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MARK E SMITH, the only constant member of post-punk band The Fall, who has died aged 60 after a year of ill health, co-founded the band in Prestwich, north Manchester, in 1976 amid the initial stirrings of British punk.
Though the band soon evolved beyond punk’s musical template, its DIY outsider spirit remained central to Smith’s ethos.
Reading through the mass of writing on The Fall, it quickly becomes clear what an enigma Smith presented to those who hoped to pin him down. There is no disputing his unique voice, but Smith was no mystery. So much of his seemingly otherworldly vision was born of the northern working-class culture that produced him.
Consider the pantheon of Mancunian music legends. Very few these days still frequent the local pubs they’ve always haunted. Fewer still live where they grew up or walk around the city observing goings-on with their belongings in a supermarket carrier bag, as Smith did right up until the end. The video to The Fall’s 1987 cover of R Dean Taylor’s There’s A Ghost In My House is set in Smith’s regular watering hole The Woodthorpe, for example.
It’s unlikely too that any other cult band has ever embarked on a tour of northern working men’s clubs, as The Fall did in 1980. According to its sleeve notes, live LP Totale’s Turns was “recorded in front of an 1980s disco-weekend mating audience.”
This apparent jibe is good-natured, it should be said. One of Smith’s most important legacies was his determination to speak for his kind. Though educated at Stand Grammar School, Smith was not part of the rarefied, art school-influenced culture of his post-punk peers.
Instead, he embodied a much older tradition of the working-class autodidact, voraciously and eclectically well read in everything from spy thrillers to existentialist philosophy. As he once claimed, “There were no groups around that I thought represented people like me or my mates. If I wanted to be anything, it was a voice for those people … The Fall had to appeal to someone who was into cheap soul as much as someone who liked avant-garde. I even wanted the Gary Glitter fans.”
Yet Smith never opted for a “tell it like it is” kitchen-sink realism. Fall co-founder Martin Bramah described the band’s songs as “Coronation Street on acid.”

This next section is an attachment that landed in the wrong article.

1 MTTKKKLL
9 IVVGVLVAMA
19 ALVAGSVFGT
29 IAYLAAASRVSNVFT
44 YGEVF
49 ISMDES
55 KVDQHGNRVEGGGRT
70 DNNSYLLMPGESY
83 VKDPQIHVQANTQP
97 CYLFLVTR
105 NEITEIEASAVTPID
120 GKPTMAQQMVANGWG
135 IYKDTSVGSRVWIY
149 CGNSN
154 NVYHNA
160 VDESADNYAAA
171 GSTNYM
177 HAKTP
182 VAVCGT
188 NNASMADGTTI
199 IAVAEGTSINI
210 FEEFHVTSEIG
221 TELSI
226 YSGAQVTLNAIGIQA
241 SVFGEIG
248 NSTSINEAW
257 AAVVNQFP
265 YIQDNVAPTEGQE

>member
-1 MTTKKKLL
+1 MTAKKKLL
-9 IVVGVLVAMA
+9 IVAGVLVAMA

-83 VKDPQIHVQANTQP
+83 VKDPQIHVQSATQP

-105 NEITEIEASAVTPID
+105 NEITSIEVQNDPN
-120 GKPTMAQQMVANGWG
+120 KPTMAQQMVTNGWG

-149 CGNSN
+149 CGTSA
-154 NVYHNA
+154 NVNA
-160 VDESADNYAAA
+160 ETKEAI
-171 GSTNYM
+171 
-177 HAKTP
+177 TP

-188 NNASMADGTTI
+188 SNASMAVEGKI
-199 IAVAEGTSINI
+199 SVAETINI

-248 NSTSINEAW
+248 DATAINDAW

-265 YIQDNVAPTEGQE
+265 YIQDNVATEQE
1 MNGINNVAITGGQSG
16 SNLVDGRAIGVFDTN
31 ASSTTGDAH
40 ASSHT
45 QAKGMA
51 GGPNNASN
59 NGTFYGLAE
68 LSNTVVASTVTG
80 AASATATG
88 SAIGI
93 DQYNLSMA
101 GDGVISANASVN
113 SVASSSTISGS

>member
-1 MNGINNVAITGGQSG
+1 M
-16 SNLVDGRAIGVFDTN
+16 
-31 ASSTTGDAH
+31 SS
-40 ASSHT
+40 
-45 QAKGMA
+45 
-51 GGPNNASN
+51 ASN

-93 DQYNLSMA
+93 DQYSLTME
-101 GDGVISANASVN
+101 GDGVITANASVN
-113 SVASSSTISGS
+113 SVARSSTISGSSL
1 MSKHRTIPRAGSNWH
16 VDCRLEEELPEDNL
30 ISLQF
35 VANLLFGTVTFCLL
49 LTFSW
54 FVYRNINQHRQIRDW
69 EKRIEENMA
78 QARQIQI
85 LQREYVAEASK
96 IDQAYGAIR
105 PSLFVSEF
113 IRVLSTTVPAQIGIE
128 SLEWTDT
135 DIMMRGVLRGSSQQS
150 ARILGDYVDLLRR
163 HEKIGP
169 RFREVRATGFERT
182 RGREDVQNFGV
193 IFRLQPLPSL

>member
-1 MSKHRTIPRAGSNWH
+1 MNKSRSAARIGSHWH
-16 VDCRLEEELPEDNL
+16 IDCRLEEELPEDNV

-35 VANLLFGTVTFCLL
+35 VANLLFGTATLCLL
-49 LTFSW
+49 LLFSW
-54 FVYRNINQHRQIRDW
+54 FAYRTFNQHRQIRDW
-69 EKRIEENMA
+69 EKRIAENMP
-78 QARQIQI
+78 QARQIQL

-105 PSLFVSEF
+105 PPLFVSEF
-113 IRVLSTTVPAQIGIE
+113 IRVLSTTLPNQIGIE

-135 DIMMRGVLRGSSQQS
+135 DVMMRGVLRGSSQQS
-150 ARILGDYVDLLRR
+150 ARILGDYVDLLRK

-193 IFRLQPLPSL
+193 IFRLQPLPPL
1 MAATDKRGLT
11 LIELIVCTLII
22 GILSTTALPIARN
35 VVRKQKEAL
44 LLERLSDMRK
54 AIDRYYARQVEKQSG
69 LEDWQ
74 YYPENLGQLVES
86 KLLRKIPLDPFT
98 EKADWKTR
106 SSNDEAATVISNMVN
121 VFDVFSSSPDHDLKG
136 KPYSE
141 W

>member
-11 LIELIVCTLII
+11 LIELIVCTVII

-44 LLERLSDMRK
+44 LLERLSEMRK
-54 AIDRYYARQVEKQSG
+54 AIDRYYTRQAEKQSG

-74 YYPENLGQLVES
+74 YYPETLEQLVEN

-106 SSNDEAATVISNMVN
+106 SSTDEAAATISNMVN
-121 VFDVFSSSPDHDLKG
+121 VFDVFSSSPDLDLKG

The Manchester that emerges is a far cry from the glossy, dynamic marketing version that has dominated since the 1990s. It’s grimy, seedy and supernatural, populated by city hobgoblins, psychics living above hairdressing salons on the Bury New Road and slimy creatures in dockland warehouses. Somehow, though, it’s uncannily familiar.
Influenced by the “weird fiction” of HP Lovecraft and Arthur Machen, Smith was fascinated by what he called “the horror of the normal” — that threshold between the mundane and the magical. His genius was his ability to pull this off without ever seeming pretentious. Smith’s words were laced with a twisted humour that did not undermine their sharply observed force or their dreamlike qualities.
In The North Will Rise Again, a regional rebellion culminates in a razed Arndale Centre and marauding crowds “with bees on sticks.” Factory Records impresario Tony Wilson establishes a secret base in Edinburgh from which to direct proceedings. Meanwhile, Smith’s amphetamine- fuelled alter ego Roman Totale lurks underground, his body “a tentacle mess.”
Even these kinds of freakish fantasies have their roots in the world from which Smith came. The writer Steve Hanson once told me that his Lancashire high school classroom was “full of little Mark E Smiths” evolving their own bizarre slang and tall tales.
This collective propensity to daydream and experiment with language has a long working-class history. It’s an implicit challenge to the pressure of speaking “properly” and settling into the drudgery of your expected role.
Nor does it conclude in childhood. Instead it becomes the preserve of pub fantasists and workplace folklore, as Smith so brilliantly captures on Fantastic Life, in which a 54-year-old dustbin man claims to have participated in the 1948 Arab-Israeli war.
Smith once wryly called The Fall “music for those who don’t want it,” but, over time, the band’s generally positive critical standing came to be mirrored in an ever-growing and dedicated fan following.
This sustained them making music until Smith’s death. Their career saw the band try everything once with little regard for prevailing fashions, secure in the knowledge that “50,000 Fall fans can’t be wrong,” as their 2004 hits compilation declared in a cheeky allusion to Elvis.
It seems that Smith succeeded more than he sometimes acknowledged in giving a voice to his peers, capturing a part of Manchester and the north that goes beyond the usual cliches.
As he presciently observed on 1979’s Psykick Dance Hall,
“When I am dead and gone
my vibrations will live on
in vibes on vinyl through the years
people will dance to my waves.”
This article first appeared in The Conversation, theconversation.com
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